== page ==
Once the foundation is fixed, we still have work to do but most of it’s cosmetic. We do have to rebuild the front entrance, for now we’re walking the plank, and a big priority is rebuilding the sunset view deck. Eventually, we plan to replace the wall-to-wall carpeting with hardwood floors. Paint the walls. Do something about the bathroom. We’re not planning on getting in over our heads here. We’re off the grid, living a simple life, making our wants few except for that biggest of all desires. Time to live life. Time for me to write. Because if not now, when?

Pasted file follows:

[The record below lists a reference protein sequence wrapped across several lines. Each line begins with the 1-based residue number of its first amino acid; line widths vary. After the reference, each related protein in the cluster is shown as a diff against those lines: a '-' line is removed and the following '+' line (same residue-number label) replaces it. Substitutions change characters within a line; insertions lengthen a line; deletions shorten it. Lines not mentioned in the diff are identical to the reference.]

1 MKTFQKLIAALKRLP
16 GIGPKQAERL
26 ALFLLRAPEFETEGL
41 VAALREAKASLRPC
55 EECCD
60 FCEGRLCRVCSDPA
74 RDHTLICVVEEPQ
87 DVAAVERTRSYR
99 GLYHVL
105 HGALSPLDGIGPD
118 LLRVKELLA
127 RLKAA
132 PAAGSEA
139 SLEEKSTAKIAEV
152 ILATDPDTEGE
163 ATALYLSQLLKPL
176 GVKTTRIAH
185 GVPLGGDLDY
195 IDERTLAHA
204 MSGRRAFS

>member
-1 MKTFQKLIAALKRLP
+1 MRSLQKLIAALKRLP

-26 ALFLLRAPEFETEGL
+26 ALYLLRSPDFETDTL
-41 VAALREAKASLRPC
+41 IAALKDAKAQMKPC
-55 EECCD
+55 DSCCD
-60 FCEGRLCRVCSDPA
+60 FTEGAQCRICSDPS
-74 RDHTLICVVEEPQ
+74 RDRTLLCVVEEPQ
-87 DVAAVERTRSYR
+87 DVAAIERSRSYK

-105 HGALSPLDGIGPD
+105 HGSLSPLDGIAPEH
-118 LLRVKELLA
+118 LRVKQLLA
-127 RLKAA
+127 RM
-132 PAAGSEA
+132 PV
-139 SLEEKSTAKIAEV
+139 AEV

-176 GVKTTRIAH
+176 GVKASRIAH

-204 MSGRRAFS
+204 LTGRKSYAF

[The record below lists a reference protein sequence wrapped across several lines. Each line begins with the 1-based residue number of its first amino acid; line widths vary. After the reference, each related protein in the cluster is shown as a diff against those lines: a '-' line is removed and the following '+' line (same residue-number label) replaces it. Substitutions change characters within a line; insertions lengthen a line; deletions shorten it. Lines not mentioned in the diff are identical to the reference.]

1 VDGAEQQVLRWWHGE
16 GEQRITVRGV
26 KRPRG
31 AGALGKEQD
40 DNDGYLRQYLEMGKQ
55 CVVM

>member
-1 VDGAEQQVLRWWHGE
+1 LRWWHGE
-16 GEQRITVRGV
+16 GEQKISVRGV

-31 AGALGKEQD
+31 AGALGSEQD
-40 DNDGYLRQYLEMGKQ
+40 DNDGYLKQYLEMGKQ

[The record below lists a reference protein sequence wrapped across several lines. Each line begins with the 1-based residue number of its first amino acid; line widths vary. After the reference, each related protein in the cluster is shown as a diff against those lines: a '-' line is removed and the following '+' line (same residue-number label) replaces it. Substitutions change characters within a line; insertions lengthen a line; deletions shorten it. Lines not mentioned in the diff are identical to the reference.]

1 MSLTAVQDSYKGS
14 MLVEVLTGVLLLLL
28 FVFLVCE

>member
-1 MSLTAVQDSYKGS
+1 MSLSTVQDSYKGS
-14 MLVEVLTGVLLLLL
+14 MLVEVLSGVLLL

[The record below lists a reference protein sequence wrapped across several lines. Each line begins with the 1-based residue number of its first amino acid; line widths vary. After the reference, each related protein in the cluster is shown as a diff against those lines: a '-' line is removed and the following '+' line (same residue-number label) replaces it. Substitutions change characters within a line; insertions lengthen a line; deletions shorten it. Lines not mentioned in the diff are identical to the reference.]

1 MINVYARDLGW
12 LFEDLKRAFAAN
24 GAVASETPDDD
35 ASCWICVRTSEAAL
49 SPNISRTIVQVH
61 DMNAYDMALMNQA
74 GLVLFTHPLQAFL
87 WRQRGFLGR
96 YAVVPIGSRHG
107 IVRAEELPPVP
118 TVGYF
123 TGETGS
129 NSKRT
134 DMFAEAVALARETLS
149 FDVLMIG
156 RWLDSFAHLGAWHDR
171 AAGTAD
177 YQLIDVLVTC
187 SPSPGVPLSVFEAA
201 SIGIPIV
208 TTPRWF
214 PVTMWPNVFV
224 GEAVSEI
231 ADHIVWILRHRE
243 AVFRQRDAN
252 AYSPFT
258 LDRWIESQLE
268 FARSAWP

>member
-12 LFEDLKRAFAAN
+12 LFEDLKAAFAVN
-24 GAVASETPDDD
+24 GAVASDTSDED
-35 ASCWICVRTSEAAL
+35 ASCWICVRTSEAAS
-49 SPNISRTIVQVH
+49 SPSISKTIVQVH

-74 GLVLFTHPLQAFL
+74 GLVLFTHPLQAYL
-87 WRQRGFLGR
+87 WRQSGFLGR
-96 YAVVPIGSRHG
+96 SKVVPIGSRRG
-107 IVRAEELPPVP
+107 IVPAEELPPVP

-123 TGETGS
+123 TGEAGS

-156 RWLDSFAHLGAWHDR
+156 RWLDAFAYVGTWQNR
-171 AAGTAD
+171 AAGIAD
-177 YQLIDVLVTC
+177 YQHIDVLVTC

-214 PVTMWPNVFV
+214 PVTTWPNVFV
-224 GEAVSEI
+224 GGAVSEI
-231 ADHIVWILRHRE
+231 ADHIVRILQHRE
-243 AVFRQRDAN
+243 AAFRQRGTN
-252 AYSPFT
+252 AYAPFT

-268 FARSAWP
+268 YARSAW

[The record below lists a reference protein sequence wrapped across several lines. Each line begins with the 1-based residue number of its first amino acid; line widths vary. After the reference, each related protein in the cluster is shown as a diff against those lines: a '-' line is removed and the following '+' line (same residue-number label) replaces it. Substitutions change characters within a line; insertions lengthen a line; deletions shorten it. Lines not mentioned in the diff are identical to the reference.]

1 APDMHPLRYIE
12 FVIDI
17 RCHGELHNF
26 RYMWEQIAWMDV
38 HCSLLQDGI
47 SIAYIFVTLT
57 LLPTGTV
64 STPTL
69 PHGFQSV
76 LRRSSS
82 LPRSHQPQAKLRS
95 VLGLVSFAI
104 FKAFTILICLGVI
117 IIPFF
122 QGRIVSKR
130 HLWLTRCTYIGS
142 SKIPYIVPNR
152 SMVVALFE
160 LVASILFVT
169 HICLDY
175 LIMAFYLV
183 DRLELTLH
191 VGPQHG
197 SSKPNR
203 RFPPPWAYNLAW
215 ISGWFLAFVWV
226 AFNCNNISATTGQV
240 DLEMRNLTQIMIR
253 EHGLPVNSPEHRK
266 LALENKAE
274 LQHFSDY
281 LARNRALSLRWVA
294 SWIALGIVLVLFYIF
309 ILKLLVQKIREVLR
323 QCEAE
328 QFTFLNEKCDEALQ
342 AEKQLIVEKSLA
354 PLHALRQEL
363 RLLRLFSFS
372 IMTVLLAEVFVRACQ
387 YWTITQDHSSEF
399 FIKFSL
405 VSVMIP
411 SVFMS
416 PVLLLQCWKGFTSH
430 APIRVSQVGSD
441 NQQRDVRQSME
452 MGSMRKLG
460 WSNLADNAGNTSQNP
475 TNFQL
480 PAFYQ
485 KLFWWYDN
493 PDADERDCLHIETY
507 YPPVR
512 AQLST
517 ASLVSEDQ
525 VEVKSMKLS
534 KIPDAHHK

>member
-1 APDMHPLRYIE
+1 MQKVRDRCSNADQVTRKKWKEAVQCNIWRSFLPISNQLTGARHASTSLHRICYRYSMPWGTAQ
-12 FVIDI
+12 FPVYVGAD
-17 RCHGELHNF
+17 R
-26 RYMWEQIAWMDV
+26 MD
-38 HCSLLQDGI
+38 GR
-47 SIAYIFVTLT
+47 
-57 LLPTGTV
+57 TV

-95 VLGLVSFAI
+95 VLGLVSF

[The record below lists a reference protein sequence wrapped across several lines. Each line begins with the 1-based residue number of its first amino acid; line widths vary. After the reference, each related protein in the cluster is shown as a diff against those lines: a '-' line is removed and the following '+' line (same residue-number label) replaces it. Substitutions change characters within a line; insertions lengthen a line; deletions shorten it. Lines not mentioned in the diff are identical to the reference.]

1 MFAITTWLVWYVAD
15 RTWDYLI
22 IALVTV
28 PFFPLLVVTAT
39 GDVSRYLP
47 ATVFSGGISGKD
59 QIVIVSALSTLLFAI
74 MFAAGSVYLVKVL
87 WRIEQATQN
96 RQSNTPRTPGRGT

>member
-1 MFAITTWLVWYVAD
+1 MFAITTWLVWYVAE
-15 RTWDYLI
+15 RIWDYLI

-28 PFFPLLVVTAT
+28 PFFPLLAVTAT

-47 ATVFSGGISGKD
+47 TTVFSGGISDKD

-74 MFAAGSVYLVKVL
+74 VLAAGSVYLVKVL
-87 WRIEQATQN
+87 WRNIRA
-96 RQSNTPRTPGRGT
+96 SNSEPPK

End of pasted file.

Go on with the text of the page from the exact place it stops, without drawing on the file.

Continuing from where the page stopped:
At some point, Compo’s personality will fade from the house and ours will take over this humble abode. We’ve already hung our pictures and moved our furniture in. Some of Compo’s worldly possessions, like the couch and the dining room table, now reside in an apartment in Providence where my youngest daughter will be living off Broadway when she returns from studying in Germany. But we did promise Rich aka Randy his Dad would remain here in spirit. By the pool table Compo left us we are going to hang the homemade sign that hung by the front door above For Sale by Owner. Every once in awhile we will make a cocktail, an old-fashioned real drink, raise our glasses and toast Mr. Richard Compolatero, in a lilting sing-song Moonstruck sort of way, for this beautiful spot on the planet where his simple vision and endless ingenuity will always reside.